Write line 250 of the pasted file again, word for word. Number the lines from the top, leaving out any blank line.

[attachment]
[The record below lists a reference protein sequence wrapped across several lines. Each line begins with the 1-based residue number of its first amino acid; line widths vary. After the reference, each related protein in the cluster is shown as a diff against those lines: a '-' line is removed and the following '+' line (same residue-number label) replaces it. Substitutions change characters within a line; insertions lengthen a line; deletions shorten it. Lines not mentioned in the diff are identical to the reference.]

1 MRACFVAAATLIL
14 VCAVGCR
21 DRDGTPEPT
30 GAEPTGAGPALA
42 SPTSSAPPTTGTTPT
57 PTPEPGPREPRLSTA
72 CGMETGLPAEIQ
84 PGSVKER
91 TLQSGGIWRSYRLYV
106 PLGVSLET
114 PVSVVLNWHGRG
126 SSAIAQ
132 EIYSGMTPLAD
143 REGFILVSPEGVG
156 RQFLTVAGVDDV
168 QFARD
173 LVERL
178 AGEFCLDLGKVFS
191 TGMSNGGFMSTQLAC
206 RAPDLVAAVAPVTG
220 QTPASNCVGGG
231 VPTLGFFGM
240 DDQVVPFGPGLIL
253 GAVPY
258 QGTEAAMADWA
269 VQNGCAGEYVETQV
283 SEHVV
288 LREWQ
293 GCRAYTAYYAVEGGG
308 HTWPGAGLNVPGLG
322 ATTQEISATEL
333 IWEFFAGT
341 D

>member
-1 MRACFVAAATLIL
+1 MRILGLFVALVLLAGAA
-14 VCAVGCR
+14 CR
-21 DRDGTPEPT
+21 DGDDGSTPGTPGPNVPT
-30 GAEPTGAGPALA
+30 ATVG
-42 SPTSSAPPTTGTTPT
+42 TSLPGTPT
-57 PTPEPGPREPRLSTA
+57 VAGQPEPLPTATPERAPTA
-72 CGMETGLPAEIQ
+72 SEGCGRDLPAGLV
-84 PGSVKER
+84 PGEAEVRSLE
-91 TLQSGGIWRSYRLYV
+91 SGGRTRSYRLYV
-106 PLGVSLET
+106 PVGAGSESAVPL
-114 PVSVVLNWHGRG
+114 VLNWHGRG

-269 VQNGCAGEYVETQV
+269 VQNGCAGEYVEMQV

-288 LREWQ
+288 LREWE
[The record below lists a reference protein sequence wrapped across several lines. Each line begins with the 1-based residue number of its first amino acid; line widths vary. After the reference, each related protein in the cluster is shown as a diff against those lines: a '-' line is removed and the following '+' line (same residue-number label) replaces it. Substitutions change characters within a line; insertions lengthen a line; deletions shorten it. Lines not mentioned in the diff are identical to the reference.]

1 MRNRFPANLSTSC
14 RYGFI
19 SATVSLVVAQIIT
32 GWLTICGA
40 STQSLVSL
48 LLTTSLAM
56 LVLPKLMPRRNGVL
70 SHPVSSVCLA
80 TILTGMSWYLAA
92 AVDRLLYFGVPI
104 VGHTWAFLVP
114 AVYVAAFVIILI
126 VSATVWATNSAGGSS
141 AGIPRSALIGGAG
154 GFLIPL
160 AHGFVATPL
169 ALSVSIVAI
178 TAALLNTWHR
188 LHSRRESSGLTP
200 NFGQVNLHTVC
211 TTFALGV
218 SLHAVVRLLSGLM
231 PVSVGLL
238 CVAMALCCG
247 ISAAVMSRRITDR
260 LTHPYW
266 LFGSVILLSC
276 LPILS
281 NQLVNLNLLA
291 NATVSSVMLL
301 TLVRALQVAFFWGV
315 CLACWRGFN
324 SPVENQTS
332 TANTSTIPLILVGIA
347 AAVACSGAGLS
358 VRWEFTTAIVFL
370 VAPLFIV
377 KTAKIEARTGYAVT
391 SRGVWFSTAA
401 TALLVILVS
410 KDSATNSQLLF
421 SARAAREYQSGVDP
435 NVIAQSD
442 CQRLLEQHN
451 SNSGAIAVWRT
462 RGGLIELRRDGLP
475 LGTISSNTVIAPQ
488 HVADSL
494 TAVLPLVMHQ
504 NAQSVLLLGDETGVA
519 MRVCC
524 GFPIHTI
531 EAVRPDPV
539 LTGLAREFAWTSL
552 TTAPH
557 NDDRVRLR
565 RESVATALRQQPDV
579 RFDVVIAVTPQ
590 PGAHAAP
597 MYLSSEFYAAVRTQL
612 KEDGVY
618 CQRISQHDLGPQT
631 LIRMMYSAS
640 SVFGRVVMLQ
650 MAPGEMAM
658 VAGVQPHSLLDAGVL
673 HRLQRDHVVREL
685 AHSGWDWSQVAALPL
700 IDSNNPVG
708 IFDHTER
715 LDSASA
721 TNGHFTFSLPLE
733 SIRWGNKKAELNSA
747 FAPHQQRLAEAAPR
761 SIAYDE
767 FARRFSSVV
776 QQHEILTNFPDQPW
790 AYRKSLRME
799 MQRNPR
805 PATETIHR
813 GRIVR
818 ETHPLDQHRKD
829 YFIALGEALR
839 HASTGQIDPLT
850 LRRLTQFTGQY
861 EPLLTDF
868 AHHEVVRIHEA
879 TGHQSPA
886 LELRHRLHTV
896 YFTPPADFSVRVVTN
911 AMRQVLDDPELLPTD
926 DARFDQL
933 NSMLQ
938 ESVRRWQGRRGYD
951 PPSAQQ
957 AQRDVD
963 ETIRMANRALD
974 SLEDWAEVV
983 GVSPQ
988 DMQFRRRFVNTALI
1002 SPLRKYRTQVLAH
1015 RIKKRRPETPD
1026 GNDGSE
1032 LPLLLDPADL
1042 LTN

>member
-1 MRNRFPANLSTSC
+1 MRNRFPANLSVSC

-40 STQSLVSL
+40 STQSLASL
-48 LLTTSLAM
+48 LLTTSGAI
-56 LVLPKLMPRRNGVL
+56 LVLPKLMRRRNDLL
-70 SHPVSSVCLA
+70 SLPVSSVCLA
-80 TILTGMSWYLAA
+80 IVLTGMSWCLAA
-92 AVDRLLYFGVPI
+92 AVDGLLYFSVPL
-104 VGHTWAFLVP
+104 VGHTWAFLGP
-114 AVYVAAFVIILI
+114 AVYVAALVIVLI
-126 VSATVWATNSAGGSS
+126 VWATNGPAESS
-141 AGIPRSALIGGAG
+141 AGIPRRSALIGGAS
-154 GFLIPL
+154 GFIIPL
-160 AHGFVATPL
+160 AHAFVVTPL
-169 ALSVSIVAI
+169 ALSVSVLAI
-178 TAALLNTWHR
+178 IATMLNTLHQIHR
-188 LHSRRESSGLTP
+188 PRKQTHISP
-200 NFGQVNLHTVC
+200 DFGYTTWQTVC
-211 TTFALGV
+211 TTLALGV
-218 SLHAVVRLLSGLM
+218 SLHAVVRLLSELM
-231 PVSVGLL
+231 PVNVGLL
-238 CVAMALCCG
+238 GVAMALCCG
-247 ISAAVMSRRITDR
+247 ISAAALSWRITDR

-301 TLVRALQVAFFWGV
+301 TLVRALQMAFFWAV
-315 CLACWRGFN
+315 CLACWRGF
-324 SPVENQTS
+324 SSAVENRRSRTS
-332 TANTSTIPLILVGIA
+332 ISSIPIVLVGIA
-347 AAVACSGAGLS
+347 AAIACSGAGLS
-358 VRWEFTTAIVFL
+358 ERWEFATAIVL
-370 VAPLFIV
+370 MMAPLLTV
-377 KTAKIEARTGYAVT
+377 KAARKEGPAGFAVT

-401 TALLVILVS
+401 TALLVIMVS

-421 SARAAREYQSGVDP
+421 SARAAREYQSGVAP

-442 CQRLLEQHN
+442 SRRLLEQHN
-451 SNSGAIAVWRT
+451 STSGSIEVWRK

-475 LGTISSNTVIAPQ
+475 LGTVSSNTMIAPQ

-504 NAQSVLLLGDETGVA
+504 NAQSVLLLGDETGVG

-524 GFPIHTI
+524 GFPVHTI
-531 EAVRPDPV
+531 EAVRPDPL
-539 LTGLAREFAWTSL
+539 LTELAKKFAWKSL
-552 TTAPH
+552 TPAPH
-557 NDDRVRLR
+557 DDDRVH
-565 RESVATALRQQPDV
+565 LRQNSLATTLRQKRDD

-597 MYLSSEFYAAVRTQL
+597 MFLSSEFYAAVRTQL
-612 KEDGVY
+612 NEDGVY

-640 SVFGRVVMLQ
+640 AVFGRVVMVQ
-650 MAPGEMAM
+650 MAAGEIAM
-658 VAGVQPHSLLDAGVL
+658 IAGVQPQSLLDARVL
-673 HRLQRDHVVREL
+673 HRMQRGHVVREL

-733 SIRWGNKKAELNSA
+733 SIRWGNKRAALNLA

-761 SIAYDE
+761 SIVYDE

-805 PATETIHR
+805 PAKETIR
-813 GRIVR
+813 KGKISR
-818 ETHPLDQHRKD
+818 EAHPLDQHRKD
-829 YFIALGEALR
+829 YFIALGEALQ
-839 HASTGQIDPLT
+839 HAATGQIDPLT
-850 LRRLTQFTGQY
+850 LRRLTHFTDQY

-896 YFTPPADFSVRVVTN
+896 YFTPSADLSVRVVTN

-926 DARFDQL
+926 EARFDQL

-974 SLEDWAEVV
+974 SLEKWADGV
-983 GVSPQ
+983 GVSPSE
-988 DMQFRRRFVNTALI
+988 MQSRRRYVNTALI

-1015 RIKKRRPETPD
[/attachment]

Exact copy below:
+557 DDDRVH